EWA BEACH, OAHU (HawaiiNewsNow) - Nathan Sterling has a big problem, and it's not the scrape on his five year-old son's knee.
Yesterday, after the child suffered the abrasion at Pohakea Elementary School in Ewa Beach, he went to the health room to receive care.
He instead received none.
A fill-in clerk simply gave him a swab and a band-aid then sent him back to class.
"He's five years old, he's in kindergarten. He doesn't know how to properly clean his cut" Sterling told Hawaii News Now.
When Sterling spoke to the fill in clerk, the feedback was less than impressive.
"So I said, 'you're not a certified health aide?' she said 'no'. So I said 'did you clean out my son's cut?' She said 'no'".
After speaking to the fill-in clerk on the phone, he called the school's principal, Judy Wong.
"I said, 'so is anyone in your school CPR, first aid, or even AED trained? anyone in this school?' She said 'no'".
Sterling noted the obvious implications.
"What if somebody had a heart attack? Kids can have heart attacks. What if somebody fell down, hit their head, had a concussion? It takes anywhere from 5-20 minutes for an ambulance to get there. They're just going to stand there and wait?"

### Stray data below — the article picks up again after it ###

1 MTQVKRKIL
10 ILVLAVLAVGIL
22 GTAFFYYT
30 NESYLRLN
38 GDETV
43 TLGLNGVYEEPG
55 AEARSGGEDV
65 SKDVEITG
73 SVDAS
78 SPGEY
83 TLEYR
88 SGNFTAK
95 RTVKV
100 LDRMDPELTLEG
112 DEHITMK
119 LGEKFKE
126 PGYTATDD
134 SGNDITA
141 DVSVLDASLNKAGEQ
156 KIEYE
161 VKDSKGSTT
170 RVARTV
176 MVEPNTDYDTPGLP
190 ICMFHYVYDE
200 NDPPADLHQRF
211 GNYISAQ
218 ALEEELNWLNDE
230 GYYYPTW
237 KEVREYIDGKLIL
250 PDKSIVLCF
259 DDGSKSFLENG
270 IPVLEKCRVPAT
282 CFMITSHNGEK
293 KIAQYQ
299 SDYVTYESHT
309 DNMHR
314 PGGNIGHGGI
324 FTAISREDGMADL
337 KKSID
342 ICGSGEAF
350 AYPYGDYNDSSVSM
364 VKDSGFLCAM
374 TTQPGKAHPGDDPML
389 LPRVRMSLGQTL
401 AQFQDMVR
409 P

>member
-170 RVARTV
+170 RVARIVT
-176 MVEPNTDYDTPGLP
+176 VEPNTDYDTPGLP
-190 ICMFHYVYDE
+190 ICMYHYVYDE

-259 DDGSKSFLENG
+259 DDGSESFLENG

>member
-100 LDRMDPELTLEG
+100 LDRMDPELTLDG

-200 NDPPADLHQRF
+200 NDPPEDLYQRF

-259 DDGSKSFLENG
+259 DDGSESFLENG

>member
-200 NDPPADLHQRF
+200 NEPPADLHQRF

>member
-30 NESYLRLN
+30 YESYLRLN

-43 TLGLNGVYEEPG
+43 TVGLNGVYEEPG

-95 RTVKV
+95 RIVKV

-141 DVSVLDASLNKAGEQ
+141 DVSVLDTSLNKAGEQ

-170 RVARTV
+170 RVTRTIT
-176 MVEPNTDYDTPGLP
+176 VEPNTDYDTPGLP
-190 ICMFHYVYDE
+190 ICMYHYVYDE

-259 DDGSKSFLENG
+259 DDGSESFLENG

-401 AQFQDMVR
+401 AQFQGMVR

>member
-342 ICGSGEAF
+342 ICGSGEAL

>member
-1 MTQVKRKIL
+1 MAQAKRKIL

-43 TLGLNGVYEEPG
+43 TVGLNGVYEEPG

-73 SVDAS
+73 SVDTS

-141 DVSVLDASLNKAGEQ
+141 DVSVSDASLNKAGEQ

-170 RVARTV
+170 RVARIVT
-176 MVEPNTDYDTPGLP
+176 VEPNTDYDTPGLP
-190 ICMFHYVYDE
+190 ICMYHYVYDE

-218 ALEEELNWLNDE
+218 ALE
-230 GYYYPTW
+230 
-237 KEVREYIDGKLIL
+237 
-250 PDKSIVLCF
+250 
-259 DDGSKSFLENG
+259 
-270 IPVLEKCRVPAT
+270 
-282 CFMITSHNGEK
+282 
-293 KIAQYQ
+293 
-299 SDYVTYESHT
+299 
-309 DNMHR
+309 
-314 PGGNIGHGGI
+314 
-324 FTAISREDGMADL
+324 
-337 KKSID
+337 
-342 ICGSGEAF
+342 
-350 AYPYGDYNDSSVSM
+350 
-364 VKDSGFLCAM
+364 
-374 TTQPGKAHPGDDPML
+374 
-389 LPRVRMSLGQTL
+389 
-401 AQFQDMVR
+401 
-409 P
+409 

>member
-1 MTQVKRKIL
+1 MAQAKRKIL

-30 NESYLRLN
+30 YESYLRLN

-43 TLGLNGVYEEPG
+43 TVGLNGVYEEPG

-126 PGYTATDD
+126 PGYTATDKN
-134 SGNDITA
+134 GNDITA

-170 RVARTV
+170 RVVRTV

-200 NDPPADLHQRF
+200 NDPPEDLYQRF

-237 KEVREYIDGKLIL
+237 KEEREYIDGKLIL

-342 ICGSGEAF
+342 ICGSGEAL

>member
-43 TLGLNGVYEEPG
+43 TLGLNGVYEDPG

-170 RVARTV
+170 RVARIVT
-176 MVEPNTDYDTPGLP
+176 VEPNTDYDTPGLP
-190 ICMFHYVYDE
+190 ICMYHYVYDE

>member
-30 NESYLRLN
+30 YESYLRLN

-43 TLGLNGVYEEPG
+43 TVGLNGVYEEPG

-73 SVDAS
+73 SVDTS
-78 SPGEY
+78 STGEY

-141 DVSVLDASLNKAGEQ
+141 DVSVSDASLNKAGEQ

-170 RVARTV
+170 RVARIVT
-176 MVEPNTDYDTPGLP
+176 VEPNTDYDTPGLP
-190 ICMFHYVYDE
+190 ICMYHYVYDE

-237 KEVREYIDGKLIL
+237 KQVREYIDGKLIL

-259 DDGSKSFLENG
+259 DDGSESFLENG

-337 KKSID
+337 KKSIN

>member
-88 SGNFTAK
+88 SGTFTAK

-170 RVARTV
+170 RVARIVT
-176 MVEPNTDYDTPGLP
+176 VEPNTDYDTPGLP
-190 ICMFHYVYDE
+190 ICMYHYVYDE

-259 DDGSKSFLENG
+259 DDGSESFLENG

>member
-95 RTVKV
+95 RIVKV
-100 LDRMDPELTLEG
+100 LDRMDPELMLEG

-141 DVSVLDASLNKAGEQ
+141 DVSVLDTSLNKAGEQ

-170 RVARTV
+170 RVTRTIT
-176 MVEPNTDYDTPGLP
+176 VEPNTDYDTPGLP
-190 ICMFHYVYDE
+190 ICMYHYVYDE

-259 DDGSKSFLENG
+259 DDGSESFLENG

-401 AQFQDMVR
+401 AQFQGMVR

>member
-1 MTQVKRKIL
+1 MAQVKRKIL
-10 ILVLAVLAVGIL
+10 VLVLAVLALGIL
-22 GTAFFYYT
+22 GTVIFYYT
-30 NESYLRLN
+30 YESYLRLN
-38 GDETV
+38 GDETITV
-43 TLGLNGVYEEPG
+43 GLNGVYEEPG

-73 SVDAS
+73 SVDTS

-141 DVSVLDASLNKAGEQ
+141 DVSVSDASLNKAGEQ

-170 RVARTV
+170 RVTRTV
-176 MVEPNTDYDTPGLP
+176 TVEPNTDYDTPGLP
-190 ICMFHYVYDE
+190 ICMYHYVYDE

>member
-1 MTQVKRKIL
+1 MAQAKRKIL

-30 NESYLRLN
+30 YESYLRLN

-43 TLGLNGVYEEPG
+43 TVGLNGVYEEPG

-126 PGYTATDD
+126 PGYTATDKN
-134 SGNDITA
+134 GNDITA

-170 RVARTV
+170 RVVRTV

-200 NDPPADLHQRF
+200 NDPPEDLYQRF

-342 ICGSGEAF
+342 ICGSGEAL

"While it starts off with a scrape, it's a huge issue," said Sen. Jill Tokuda (D), the Senate Education Committee Chair. She said the state Health Department used to be in charge of health aides at schools, until the responsibility was given to the DOE about ten years ago.
The requirements to be a public school health aide?
"It's a high school diploma, it's first aid certification, Red Cross training -- and that's really what's required," said Tokuda.
She believes that's not enough considering that there are many more medical issues, such as diabetes, coming up in school. there are also new medical technologies.
"It's definitely not what we had ten, 20, 30 years ago where it was just band aids and ointment," she said.
Principal Wong stated that the fill-in clerk had been reprimanded for the unsatisfactory medical care. She also said she was waiting for the new health aide to start.
The Department of Education sent a statement to Hawaii News Now, reading as follows:
"Currently, 22 schools are actively recruiting health aides; 16 of them have temporary hires. In the majority of our schools, there are at least two individuals on campus who are trained in administering first aid and CPR."
Pohakea Elementary is not one of them. For Sterling, the greater issue looms.
"It's not just my kid. It's any keiki out there that could be at risk."
According to Tokuda, discussions have been underway with the DOE about ways to improve first aid and medical care at schools, including partnering with clinics or using telemedicine.
"You worry about every little scrape, you worry about what could potentially happen," said Tokuda, "So we're taking it real seriously."